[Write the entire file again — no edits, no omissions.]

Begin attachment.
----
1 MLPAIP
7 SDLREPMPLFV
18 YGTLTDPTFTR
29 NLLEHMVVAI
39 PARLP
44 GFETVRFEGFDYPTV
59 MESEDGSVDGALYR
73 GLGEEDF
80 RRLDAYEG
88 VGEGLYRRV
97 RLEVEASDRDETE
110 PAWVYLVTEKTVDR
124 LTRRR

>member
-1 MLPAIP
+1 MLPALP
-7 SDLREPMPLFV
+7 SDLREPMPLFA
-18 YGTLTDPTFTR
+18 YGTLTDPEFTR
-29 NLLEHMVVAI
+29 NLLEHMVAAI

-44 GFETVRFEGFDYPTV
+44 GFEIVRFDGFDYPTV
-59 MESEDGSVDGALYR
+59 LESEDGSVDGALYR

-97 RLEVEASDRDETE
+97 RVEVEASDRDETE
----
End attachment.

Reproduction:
1 MLPAIP
7 SDLREPMPLFV
18 YGTLTDPTFTR
29 NLLEHMVVAI
39 PARLP
44 GFETVRFEGFDYPTV
59 MESEDGSVDGALYR
73 GLGEEDF
80 RRLDAYEG
88 VGEGLYRRV
97 RLEVEASDRDETE
110 PAWVYLVTEKTVDR
124 LTRRR

>member
-1 MLPAIP
+1 MLPALP
-7 SDLREPMPLFV
+7 SDLREPMPLFA
-18 YGTLTDPTFTR
+18 YGTLTDPEFTR
-29 NLLEHMVVAI
+29 NLLEHMVAAI

-44 GFETVRFEGFDYPTV
+44 GFEIVRFDGFDYPTV
-59 MESEDGSVDGALYR
+59 LESEDGSVDGALYR

-97 RLEVEASDRDETE
+97 RVEVEASDRDETE